My family has three dogs. The first one just turned 13 a few days ago. The second one will be 8 in August, and the baby of the bunch turned six last week.
One of my children, the tool I get type, the two-legged type, made sure to point out to me that one dog year equals 7 human years, I couldn’t accept that, so I started researching.
Here are some fun facts I found out:
- The long-believed “1 dog year = 7 human years” theory is not supported by science.
- Different breeds age differently, with small dogs in general living longer than large ones.
- A 2019 study suggests a new age equivalence formula based on changes made to dogs’ DNA over time.
- Since the 1950s, the popular calculation of how old a dog was “in human years” has been that 1 dog year is the equivalent of 7 human ones. Even though this formula has been around for a surprisingly long time, the reality is not so cut-and-dried. That doesn’t stop many people from defaulting to this traditional calculation.
- One explanation for how this formula got started is that the 7:1 ratio seems to have been based on the 1950s statistic that people lived to about 70, and dogs to about 10.
- “My guess is it was a marketing ploy,” says William Fortney, a veterinarian at Kansas State University. He told the Wall Street Journal that it was “a way to educate the public on how fast dog ages compared to a human, predominantly from a health standpoint. It was a way to encourage owners to bring in their pets at least once a year.”
Do you want to Calculate Dog Years to Human Years?
As a general guideline, the American Veterinary Medical Association breaks the calculation down like this:
- 15 human years equals the first year of a medium-sized dog’s life.
- Year two for a dog equals about nine years for a human.
- And after that, each human year would be approximately five years for a dog.
How Do Researchers Come Up With Those Numbers?
There are multiple factors to consider, so it’s not possible to pin it down precisely, but while researching, I found that cats and small dogs are generally considered ‘senior’ at seven years old, but we all know they’ve got plenty of life left in them at that age. Larger-breed dogs tend to have shorter lifespans compared to smaller breeds and are often considered senior when they are 5 to 6 years of age. The ‘senior’ classification is based on the fact that pets age faster than people, and veterinarians start seeing more age-related problems in these pets.
Why Do Smaller Dogs Live Longer than Larger Dogs?
This phenomenon has stumped scientists for years, and research has yet to explain the relationship between mass and a dog’s lifespan. Generally speaking, large mammals, like elephants and whales, tend to live longer than small ones, like mice. So why do small dogs have a longer average life span than large breeds?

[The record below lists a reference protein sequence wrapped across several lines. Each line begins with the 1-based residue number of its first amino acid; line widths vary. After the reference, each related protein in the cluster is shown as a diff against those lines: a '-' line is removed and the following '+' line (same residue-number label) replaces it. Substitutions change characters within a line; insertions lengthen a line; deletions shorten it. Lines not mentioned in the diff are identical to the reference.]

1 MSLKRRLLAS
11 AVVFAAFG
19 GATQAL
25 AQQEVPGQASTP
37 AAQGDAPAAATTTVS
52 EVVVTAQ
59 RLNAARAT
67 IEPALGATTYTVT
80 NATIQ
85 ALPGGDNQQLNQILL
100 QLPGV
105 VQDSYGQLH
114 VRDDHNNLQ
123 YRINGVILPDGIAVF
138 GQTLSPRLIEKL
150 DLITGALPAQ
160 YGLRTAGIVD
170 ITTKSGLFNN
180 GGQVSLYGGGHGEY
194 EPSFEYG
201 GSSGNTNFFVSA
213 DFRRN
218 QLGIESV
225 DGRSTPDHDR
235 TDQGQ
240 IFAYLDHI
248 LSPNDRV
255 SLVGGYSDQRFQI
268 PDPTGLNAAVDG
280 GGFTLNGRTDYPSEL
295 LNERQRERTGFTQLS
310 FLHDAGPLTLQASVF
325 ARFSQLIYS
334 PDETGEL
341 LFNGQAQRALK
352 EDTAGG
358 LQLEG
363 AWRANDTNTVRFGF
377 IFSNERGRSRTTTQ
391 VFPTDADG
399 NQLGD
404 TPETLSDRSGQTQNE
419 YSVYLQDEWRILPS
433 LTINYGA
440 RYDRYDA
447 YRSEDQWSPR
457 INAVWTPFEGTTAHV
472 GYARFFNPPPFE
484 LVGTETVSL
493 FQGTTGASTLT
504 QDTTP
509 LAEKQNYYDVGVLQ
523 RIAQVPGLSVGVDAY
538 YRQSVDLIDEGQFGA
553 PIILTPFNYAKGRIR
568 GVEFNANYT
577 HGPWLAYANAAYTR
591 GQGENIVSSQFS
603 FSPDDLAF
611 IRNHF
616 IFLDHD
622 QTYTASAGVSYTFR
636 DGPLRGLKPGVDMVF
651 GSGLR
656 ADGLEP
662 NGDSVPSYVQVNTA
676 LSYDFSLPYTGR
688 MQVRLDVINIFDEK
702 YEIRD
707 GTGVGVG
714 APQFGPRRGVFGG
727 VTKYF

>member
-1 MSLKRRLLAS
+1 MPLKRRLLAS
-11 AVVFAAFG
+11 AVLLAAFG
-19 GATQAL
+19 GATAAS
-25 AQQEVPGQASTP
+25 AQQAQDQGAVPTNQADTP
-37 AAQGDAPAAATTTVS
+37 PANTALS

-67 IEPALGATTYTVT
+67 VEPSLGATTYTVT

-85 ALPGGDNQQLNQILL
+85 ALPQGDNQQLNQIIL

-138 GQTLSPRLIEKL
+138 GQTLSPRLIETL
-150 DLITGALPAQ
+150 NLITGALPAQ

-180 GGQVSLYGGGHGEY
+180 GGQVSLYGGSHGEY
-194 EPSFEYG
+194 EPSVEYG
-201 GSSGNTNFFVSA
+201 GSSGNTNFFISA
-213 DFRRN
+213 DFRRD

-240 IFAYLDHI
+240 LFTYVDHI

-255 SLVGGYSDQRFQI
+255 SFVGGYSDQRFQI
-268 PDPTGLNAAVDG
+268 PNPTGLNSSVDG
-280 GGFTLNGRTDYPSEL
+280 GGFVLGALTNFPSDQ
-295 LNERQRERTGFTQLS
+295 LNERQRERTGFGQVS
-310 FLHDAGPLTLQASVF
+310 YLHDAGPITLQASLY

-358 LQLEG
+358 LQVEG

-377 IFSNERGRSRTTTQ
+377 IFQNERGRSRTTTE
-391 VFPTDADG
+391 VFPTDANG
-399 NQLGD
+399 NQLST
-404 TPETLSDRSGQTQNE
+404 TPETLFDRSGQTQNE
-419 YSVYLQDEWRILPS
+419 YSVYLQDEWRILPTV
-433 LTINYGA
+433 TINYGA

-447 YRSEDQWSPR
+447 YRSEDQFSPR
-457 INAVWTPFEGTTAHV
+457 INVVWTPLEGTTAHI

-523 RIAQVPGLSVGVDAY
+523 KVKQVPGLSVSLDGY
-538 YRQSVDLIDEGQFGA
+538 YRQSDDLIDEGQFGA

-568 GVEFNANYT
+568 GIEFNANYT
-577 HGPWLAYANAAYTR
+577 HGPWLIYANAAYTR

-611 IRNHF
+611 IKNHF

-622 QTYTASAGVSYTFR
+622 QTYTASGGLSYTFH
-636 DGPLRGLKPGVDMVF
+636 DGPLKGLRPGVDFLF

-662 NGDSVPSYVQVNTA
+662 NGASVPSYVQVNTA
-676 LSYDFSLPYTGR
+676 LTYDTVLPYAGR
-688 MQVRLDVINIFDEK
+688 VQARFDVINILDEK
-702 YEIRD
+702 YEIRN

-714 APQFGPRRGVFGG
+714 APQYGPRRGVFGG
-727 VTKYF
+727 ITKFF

Large dogs age at an accelerated pace, and “their lives seem to unwind in fast motion,” according to a researcher from Germany. Scientists concluded that every 4.4 pounds of body mass reduced a dog’s life expectancy by about a month. The reason why is still unknown, which is crazy, but I am happy I personally have small dogs. Means I will get some extra time with them, hopefully.
How old is my cat in human years?
Although there’s no reliable scientific way to calculate the relationship between human and cat years, it’s generally agreed that the first two years of a cat’s life are roughly equal to the first 25 of a human. After this, add four ‘cat years’ for every human year. This means if your cat is six years old, their equivalent cat age in human years will be around 41. How old does that make your cat?
How many cat years are in a human year?
The first year of your cat’s life is considered the equivalent of 15 human years. The second year adds nine more human years to the total, which means 2 cat years are approximately 24 human years. After this, each additional human year is around four ‘cat years’.
Canine gerontology is a burgeoning field of science, as dog lovers are looking to not only extend the amount of time they have with their pets, but to improve the quality of that time. Whether measured in human years or dog years, as our dogs mature and age there is beauty and charm at every step along the way. With their gray muzzles and wise expressions, senior dogs are especially lovable and poignant. Feline gerontology is an equally important field of science. Cat owners adore their sweet older pets just as much as their adorable kittens. Helping them to live longer, happier and more active lives is extremely important.
Did You Know?
Evidently, people have been comparing human-to-dog years for centuries.
In 1268, the artisans creating the Cosmati Pavement in Westminster Abbey inscribed into the floor a prediction for Judgement Day: “If the reader wisely considers all that is laid down, he will find here the end of the primum mobile; a hedge lives for three years, add dogs and horses and men, stags and ravens, eagles, enormous whales, the world: each one following triples the years of the one before.”
By this math, a dog lives to nine, a man to 80. If these statistics were accurate, between 1268 and the mid-20th century, dogs had a year trimmed off their lifespan, and we lost almost a decade. Luckily for both species, our lifespans have gone in the other direction.
I’m hoping some of my research helped shed some light on the information you may have not even known you needed! Do you have any pets at home? Did you know any of what I shared before reading? Send me an email, and I’d love to know if you have pets at home and what their ages are! My email is firstname.lastname@example.org , I’d love to hear from you!
Below is a picture of my dog Madison who just turned 13! After reading this article, can you figure out her age in human years? Send me an email with the answer to be entered into a surprise drawing!